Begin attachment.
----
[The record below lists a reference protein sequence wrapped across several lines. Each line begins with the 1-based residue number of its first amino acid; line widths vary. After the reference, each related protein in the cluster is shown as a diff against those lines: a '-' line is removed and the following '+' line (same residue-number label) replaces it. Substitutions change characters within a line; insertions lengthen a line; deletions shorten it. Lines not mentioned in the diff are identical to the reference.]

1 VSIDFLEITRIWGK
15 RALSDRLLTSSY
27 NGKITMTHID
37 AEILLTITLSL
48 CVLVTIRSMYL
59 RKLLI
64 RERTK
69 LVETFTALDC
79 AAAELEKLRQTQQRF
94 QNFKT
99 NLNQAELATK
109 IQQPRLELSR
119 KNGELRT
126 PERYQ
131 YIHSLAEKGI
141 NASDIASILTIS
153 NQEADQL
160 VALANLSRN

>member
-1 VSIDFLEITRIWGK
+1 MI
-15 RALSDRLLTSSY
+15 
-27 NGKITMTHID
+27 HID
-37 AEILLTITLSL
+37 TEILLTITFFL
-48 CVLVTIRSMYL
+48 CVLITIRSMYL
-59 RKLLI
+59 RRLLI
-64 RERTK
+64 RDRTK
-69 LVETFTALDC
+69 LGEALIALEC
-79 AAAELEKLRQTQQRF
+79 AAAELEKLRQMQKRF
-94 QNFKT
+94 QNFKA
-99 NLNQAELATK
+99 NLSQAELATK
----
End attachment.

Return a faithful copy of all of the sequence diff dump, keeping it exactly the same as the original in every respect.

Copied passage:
[The record below lists a reference protein sequence wrapped across several lines. Each line begins with the 1-based residue number of its first amino acid; line widths vary. After the reference, each related protein in the cluster is shown as a diff against those lines: a '-' line is removed and the following '+' line (same residue-number label) replaces it. Substitutions change characters within a line; insertions lengthen a line; deletions shorten it. Lines not mentioned in the diff are identical to the reference.]

1 VSIDFLEITRIWGK
15 RALSDRLLTSSY
27 NGKITMTHID
37 AEILLTITLSL
48 CVLVTIRSMYL
59 RKLLI
64 RERTK
69 LVETFTALDC
79 AAAELEKLRQTQQRF
94 QNFKT
99 NLNQAELATK
109 IQQPRLELSR
119 KNGELRT
126 PERYQ
131 YIHSLAEKGI
141 NASDIASILTIS
153 NQEADQL
160 VALANLSRN

>member
-1 VSIDFLEITRIWGK
+1 MI
-15 RALSDRLLTSSY
+15 
-27 NGKITMTHID
+27 HID
-37 AEILLTITLSL
+37 TEILLTITFFL
-48 CVLVTIRSMYL
+48 CVLITIRSMYL
-59 RKLLI
+59 RRLLI
-64 RERTK
+64 RDRTK
-69 LVETFTALDC
+69 LGEALIALEC
-79 AAAELEKLRQTQQRF
+79 AAAELEKLRQMQKRF
-94 QNFKT
+94 QNFKA
-99 NLNQAELATK
+99 NLSQAELATK